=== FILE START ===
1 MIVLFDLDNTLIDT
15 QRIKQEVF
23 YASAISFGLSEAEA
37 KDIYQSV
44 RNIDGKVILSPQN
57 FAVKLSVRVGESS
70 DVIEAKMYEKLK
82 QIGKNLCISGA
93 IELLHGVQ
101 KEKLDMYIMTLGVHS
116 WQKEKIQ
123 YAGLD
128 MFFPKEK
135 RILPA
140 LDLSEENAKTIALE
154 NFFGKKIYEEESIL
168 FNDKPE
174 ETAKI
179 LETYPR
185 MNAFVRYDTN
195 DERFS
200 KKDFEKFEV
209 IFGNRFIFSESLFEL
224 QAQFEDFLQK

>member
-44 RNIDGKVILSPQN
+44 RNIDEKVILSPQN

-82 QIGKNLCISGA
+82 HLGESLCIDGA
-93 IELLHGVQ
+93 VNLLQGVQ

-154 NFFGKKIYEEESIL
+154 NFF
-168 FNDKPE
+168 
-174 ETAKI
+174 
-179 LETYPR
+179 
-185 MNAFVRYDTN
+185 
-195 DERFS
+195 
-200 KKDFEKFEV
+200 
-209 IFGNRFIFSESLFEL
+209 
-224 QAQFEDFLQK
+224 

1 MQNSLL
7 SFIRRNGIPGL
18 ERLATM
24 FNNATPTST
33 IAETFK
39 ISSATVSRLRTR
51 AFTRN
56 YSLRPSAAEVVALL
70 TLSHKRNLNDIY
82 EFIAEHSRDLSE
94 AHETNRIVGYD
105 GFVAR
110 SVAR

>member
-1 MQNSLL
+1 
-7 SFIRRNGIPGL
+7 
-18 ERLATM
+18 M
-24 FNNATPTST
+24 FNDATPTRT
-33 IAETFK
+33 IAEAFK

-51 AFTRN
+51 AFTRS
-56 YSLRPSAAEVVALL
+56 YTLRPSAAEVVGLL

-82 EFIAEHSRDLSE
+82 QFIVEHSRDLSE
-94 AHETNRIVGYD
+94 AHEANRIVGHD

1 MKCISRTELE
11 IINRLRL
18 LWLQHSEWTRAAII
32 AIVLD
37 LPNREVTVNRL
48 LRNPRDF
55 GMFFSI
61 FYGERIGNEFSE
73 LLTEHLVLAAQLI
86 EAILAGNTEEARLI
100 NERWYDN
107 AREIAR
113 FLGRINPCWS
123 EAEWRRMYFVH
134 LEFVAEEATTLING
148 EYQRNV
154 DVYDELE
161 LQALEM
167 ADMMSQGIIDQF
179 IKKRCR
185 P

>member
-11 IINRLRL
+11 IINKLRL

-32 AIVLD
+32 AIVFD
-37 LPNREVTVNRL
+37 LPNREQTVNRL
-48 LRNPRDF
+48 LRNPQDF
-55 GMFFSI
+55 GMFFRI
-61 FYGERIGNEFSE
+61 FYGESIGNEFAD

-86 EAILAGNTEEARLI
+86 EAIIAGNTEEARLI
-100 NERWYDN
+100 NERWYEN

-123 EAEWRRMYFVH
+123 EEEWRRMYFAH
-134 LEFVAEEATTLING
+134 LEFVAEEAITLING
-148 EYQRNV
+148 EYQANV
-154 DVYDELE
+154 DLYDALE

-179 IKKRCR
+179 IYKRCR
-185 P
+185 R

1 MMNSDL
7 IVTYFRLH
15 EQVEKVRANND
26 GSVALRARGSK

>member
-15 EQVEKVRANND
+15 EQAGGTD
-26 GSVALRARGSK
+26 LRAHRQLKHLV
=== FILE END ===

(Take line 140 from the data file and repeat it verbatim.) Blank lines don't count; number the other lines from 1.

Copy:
+26 LRAHRQLKHLV